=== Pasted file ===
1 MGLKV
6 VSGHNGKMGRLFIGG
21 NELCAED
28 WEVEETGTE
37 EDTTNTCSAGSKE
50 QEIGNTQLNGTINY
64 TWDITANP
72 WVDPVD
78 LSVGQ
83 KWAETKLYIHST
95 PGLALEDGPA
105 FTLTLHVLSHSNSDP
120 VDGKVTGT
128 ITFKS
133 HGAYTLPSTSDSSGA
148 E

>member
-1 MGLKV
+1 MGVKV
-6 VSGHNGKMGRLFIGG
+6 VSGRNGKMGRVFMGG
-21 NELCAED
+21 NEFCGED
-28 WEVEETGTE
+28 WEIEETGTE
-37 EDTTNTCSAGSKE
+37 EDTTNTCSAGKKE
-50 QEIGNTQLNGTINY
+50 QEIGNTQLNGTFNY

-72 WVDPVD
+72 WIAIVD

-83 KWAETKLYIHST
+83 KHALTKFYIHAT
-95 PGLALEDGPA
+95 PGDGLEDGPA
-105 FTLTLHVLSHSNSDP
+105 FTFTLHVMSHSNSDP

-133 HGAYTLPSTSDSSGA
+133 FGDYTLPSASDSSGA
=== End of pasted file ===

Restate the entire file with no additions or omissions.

1 MGLKV
6 VSGHNGKMGRLFIGG
21 NELCAED
28 WEVEETGTE
37 EDTTNTCSAGSKE
50 QEIGNTQLNGTINY
64 TWDITANP
72 WVDPVD
78 LSVGQ
83 KWAETKLYIHST
95 PGLALEDGPA
105 FTLTLHVLSHSNSDP
120 VDGKVTGT
128 ITFKS
133 HGAYTLPSTSDSSGA
148 E

>member
-1 MGLKV
+1 MGVKV
-6 VSGHNGKMGRLFIGG
+6 VSGRNGKMGRVFMGG
-21 NELCAED
+21 NEFCGED
-28 WEVEETGTE
+28 WEIEETGTE
-37 EDTTNTCSAGSKE
+37 EDTTNTCSAGKKE
-50 QEIGNTQLNGTINY
+50 QEIGNTQLNGTFNY

-72 WVDPVD
+72 WIAIVD

-83 KWAETKLYIHST
+83 KHALTKFYIHAT
-95 PGLALEDGPA
+95 PGDGLEDGPA
-105 FTLTLHVLSHSNSDP
+105 FTFTLHVMSHSNSDP

-133 HGAYTLPSTSDSSGA
+133 FGDYTLPSASDSSGA